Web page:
by A. W. Pink
The subject which this chapter is designed to introduce is likely to meet with a decidedly mixed reception. Some readers will probably be very disappointed when they see the title of this book, considering the subject quite unattractive and unedifying. If so, they are to be pitied; we hope that God will bless the contents to them. Medicine is proverbially unpleasant, but there are times when all of us find it necessary and beneficial. Others will be thankful that, by divine grace, we seek to glorify God rather than please the flesh. And surely that which most glorifies God is to declare "all his counsel," to insist on that which puts man in his proper place before Him, and to emphasize those portions and aspects of the truth which our generation is most in need of. As we shall endeavor to show, our theme is one of immense doctrinal importance and of great practical value. Since it is a subject which occupies
A Vital Contemporary Question
It is our deep conviction that the vital question most requiring to be raised today is this: Is man a totally and thoroughly depraved creature by nature? Does he enter the world completely ruined and helpless, spiritually blind and dead in trespasses and sins? According as is our answer to that question, so will be our views on many others. It is on the basis of this dark background that the whole Bible proceeds. Any attempt to modify or abate, repudiate or tone down the teaching of Scripture on the matter is fatal. Put the question in another form: Is man now in such a condition that he cannot be saved without the special and direct intervention of the triune God on his behalf? In other words, is there any hope for him apart from his personal election by the Father, his particular redemption by the Son, and the supernatural operations of the Spirit within him? Or, putting it in still another way: If man is a totally depraved being, can he possibly take the first step in the matter of his return to God?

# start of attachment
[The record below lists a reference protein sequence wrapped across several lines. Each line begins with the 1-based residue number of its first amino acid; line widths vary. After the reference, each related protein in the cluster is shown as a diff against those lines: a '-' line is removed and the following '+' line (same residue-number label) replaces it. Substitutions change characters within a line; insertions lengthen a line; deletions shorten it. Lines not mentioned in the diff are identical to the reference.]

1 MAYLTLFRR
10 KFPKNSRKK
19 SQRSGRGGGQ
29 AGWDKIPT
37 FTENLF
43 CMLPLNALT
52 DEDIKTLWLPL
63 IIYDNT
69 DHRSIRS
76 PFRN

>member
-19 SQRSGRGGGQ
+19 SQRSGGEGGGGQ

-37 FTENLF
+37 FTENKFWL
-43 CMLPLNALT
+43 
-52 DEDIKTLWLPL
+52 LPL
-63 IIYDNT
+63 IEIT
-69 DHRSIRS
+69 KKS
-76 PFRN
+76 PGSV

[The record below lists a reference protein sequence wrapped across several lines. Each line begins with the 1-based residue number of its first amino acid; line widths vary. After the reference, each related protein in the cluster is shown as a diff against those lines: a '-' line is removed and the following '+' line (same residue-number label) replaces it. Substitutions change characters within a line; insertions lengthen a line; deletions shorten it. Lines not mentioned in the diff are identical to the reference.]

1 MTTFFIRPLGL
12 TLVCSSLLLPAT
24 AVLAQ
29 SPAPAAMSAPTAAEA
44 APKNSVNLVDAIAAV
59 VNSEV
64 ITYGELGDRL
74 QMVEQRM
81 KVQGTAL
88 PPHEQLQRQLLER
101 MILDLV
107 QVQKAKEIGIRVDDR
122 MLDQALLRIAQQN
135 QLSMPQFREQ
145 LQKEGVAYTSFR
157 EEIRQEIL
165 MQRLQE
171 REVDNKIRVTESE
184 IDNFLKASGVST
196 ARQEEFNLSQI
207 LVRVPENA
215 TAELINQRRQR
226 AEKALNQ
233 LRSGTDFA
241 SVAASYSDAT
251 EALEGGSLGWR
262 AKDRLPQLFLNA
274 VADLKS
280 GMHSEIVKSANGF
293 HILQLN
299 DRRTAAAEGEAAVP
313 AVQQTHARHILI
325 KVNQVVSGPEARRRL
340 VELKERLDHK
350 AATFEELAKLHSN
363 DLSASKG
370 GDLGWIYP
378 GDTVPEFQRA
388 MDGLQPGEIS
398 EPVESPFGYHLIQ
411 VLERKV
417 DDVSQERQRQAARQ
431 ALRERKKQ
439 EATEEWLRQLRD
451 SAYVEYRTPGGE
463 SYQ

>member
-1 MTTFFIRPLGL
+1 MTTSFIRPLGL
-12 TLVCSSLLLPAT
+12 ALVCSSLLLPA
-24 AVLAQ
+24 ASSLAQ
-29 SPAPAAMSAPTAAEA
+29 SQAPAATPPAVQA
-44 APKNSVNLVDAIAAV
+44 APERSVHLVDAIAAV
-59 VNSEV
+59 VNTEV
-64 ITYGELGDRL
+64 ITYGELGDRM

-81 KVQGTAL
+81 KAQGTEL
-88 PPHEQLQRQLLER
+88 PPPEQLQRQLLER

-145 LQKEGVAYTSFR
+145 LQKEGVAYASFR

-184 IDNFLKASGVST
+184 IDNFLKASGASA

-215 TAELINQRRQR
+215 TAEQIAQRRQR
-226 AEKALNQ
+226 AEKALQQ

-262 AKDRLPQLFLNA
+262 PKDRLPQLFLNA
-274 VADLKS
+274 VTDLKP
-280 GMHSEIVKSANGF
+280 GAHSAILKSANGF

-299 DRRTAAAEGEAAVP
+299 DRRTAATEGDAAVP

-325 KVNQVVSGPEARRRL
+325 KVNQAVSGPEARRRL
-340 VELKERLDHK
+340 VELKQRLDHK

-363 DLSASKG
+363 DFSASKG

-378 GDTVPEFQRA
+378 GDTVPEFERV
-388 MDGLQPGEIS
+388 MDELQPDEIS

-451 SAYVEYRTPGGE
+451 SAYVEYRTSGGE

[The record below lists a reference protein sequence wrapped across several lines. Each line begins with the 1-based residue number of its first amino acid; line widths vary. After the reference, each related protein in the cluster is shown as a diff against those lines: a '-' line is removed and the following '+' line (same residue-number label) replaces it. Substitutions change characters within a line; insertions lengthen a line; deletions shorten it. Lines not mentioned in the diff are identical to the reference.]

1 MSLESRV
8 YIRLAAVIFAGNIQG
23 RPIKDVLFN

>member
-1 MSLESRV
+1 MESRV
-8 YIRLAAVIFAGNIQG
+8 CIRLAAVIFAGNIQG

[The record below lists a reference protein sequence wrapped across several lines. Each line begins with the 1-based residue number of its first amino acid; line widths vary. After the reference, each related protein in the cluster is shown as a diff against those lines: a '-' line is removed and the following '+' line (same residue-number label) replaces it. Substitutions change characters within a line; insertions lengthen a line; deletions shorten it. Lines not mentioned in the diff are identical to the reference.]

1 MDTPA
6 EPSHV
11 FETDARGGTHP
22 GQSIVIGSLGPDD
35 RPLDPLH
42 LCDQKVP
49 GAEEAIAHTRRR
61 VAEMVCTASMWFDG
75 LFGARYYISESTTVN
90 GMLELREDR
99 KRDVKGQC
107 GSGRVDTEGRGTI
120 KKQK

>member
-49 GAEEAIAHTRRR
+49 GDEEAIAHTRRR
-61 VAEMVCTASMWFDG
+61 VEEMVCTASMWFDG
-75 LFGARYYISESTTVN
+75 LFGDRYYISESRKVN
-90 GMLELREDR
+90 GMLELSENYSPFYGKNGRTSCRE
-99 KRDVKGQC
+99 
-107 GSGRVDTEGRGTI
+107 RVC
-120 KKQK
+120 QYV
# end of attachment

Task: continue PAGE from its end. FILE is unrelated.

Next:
The Scriptural Answer
The scriptural answer to that question makes evident the utter futility of the schemes of social reformers for "the moral elevation of the masses," the plans of politicians for the peace of the nations, and the ideologies of dreamers to usher in a golden age for this world. It is both pathetic and tragic to see many of our greatest men putting their faith in such chimeras. Divisions and discords, hatred and bloodshed, cannot be banished while human nature is what it is. But during the past century the steady trend of a deteriorating Christendom has been to underrate the evil of sin and overrate the moral capabilities of men. Instead of proclaiming the heinousness of sin, there has been a dwelling more upon its inconveniences, and the abasing portrayal of the lost condition of man as set forth in Holy Writ has been obscured if not obliterated by flattering disquisitions on human advancement. If the popular religion of the churches—including nine-tenths of what is termed "evangelical Christianity—be tested at this point, it will be found that it clashes directly with man's fallen, ruined and spiritually dead condition.
There is therefore a crying need today for sin to be viewed in the light of God's law and gospel, so that its exceeding sinfulness may be demonstrated, and the dark depths of human depravity exposed by the teaching of Holy Writ, that we may learn what is connoted by those fearful words "dead in trespasses and sins." The grand object of the Bible is to make God known to us, to portray man as he appears in the eyes of his Maker, and to show the relation of one to the other. It is therefore the business of His servants not only to declare the divine character and perfections, but also to delineate the original condition and apostasy of man, as well as the divine remedy for his ruin. Until we really behold the horror of the pit in which by nature we lie, we can never properly appreciate Christ's so-great salvation. In man's fallen condition we have the awful disease for which divine redemption is the only cure, and our estimation and valuation of the provisions of divine grace will necessarily be modified in proportion as we modify the need it was meant to meet.